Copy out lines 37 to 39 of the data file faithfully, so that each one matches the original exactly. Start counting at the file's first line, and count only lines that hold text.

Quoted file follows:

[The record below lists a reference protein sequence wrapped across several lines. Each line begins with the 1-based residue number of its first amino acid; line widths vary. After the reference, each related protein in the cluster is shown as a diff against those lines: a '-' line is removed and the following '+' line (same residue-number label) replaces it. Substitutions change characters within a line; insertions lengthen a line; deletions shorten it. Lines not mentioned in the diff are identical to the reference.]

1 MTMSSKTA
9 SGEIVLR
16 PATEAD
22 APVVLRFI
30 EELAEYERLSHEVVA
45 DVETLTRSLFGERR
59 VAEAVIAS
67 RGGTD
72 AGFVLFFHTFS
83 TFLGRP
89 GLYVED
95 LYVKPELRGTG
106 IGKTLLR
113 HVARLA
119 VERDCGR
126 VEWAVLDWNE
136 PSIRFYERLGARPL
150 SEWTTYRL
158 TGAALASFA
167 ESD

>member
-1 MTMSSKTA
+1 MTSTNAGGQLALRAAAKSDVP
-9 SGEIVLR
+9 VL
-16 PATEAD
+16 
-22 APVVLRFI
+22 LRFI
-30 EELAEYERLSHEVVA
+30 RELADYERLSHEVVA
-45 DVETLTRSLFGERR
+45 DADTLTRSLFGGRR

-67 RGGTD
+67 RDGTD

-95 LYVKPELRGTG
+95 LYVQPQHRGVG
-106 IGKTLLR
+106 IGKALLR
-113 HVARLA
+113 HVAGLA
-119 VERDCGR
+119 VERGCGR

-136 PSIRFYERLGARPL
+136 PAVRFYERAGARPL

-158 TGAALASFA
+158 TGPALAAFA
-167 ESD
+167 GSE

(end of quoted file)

-95 LYVKPELRGTG
+95 LYVQPQHRGVG
-106 IGKTLLR